I am surprised at how many parent advisers and therapist st tailor their suggestions to the child’s thinking age and stage. However, I am not surprised that parents don’t fully understand the ins and outs of a child’s thinking and how it changes as they grow. So here is a link to one of my posts about How Children Think.
IMPROVE YOUR CRITICAL THINKING SKILLS
The heart of emotional intelligence is the ability to know what your heart tells you to do, but then partnering with your thinking skills so you make the best decision possible. I use Daily Prompts to help me think more critically. Here’s today’s.
DAILY PROMPT – I’d Like to Thank My Cats: You are receiving an award –- either one that already exists, or a new one created just for you. What would the award be, why are you being honored, and what would you say in your acceptance speech?
Not sure of the award, but maybe for promoting Emotional Intelligence which stresses thinking outside of the box of our feelings. For that I would like to thank Media High School’s English teacher Mr. Gordon Davis.
Mr. Davis asked me to join the debate team. Being on the team meant learning to think critically and also to argue without getting too emotional and never resorting to name calling or character assasination.
Me David invited me to join the debate team despite the fact that my learning disability dysgraphia also made him certain I would flunk out of college. He had faith in my brains and my ability to talk coherently but despaired over my inability to spell or punctuate accurately. That was way back in the 1950s and before teachers knew about learning disabilities.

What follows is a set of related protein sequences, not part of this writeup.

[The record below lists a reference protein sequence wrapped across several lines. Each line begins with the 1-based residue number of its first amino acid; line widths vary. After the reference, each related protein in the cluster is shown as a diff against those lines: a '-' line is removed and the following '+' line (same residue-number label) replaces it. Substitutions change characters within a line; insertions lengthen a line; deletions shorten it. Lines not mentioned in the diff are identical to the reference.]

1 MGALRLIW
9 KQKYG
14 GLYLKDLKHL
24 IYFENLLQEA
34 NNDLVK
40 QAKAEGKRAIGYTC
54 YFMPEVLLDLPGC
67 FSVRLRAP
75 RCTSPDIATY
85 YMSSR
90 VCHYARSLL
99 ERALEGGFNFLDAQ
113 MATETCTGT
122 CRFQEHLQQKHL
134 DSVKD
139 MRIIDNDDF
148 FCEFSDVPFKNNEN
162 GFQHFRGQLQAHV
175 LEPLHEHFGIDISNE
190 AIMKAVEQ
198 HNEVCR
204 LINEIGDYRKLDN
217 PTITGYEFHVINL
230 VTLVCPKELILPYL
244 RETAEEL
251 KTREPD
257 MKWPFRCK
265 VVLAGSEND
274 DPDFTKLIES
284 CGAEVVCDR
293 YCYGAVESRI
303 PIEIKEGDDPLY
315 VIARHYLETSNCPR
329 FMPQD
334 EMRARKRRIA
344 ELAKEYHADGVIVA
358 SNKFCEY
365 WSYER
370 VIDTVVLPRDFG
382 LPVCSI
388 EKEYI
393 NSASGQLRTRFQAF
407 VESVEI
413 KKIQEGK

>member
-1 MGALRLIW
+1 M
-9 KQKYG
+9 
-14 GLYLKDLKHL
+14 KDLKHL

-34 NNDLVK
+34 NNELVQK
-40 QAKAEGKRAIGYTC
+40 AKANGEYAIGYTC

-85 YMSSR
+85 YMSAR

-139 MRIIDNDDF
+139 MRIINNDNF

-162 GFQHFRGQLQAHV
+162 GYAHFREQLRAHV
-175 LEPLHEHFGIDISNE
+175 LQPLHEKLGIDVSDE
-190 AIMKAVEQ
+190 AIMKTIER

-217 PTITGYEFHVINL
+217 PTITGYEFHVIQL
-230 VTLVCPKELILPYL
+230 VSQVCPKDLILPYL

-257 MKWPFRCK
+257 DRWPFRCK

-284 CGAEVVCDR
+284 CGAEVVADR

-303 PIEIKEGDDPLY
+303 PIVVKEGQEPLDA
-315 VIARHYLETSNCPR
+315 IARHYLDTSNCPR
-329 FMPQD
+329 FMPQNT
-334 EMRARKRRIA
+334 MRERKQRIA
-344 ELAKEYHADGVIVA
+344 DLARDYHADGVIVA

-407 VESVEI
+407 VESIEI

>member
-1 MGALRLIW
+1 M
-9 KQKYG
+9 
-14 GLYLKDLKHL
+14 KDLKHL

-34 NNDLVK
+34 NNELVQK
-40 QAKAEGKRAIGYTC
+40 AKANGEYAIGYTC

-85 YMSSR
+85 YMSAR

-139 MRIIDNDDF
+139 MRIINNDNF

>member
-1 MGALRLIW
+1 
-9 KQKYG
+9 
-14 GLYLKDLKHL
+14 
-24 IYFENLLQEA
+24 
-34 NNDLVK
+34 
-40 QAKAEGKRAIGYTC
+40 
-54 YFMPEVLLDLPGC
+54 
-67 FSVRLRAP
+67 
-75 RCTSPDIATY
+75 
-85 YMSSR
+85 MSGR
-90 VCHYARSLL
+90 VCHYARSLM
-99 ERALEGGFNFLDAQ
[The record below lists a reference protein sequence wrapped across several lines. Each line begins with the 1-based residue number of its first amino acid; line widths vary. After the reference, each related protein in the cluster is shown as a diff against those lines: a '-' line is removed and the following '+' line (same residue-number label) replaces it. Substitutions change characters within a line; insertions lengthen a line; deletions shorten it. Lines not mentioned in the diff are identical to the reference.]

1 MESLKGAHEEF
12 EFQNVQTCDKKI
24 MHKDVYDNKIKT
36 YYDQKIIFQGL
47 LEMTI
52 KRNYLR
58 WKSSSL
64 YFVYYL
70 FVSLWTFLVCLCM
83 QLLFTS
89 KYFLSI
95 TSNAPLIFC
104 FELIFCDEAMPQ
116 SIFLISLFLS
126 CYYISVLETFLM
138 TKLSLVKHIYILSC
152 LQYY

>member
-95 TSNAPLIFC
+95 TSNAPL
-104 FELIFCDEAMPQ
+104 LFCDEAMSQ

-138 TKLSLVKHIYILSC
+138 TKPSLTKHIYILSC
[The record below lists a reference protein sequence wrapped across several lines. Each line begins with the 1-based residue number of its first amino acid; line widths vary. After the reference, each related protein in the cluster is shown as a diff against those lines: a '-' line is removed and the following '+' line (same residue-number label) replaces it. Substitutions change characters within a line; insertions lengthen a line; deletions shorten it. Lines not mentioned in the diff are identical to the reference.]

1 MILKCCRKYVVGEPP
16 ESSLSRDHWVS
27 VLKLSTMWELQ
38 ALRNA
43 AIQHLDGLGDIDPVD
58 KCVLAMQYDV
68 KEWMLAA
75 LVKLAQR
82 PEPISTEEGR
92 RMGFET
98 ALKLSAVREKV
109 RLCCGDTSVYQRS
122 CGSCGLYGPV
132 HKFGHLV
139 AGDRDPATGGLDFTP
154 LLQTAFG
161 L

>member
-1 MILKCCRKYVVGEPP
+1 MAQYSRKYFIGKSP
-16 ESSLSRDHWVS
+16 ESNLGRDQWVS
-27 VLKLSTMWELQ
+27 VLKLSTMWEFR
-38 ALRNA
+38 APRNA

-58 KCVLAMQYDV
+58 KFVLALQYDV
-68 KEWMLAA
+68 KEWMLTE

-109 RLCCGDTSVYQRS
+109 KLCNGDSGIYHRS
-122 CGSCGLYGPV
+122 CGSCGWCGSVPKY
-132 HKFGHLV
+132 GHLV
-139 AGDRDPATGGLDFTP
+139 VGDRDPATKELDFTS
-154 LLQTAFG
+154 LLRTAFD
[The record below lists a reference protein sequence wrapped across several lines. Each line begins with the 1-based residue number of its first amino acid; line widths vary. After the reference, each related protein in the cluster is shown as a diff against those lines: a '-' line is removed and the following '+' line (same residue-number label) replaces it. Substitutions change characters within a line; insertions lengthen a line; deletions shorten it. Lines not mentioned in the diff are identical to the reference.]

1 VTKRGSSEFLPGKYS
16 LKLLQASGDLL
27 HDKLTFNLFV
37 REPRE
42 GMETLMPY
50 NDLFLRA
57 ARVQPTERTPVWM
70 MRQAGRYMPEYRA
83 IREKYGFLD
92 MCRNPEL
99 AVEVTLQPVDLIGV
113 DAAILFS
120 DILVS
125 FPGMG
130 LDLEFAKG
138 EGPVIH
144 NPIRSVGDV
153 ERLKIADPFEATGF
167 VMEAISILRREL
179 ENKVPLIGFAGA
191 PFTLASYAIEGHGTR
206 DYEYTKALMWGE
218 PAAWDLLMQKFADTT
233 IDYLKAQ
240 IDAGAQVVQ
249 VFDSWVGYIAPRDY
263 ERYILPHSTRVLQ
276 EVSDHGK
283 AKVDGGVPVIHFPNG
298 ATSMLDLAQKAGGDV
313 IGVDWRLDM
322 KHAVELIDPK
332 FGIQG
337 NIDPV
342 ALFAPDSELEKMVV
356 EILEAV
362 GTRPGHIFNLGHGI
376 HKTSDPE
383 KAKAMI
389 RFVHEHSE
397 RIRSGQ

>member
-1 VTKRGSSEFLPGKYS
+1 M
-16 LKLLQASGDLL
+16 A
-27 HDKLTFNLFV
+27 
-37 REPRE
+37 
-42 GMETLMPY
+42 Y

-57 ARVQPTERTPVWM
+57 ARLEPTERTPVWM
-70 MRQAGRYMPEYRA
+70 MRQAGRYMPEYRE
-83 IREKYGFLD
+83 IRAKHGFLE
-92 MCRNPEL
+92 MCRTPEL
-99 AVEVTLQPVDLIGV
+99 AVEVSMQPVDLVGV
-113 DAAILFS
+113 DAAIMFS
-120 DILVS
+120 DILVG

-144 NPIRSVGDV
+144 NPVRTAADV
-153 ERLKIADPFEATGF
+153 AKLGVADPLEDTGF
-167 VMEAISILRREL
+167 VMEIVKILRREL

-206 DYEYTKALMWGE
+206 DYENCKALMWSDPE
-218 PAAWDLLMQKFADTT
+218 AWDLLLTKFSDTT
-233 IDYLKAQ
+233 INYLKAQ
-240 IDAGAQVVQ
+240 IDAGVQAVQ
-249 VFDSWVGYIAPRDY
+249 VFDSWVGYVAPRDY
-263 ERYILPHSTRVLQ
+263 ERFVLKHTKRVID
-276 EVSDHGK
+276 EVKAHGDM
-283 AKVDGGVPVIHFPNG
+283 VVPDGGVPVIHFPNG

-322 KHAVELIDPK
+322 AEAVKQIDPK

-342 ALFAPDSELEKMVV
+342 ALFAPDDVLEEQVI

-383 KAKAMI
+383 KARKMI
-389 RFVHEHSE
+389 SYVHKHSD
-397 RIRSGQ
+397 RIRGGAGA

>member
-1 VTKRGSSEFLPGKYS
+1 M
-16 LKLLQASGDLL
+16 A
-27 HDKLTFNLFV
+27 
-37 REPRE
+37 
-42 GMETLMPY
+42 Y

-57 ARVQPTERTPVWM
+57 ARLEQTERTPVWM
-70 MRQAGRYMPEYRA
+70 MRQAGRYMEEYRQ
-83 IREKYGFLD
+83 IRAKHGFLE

By the times my sons were struggling with spelling and punctuating in the 1980s , more was known about how the brain works and does not work. Both were diagnosed with dysgraphia. That was when also I realized my brain was not designed to write as editors and teachers wish. I could also see how many of my fore-bearers also struggled with dysgraphia.
So I am first of all grateful to Mr. Davis and all the English Teachers at the University of Delaware who fostered my critical thinking ability.
Finally, I am also grateful to IMB for developing and nurturing word processing with its spell and grammar check capacities. That did not solve all my problems, but enough of them to allow me to get published.
LINKS OF IMPORTANCE
- Dysgraphia (ldaamerica.org)
- Learning disabilities (ncld.org)
- Critical Thinking (criticalthinking.org)thinking/766
- Emotional intelligence (psychology.about.com)
Don’t think you can afford a life coach? Like a life coach, EFTI’s poster coaches inspire, teach, motivate, and reinforce thinking about what matters. To use, print up in color and post where it will be seen often.
Poster Coaches can also be used at family, staff meetings, in classes to motivate or spark discussions. Many are free.
THANK YOU FOR ALL YOU DO
Keep working to stay strong, I work hard to do the same. Like daily physical fitness keeps you strong, practicing some Emotional Fitness Training Exercises keeps you emotionally strong.
Remember’s sharing is caring and the easiest way to Practice Kindness (an easy Emotional Fitness Exercise) is to share this post if you found it helpful. Thank you.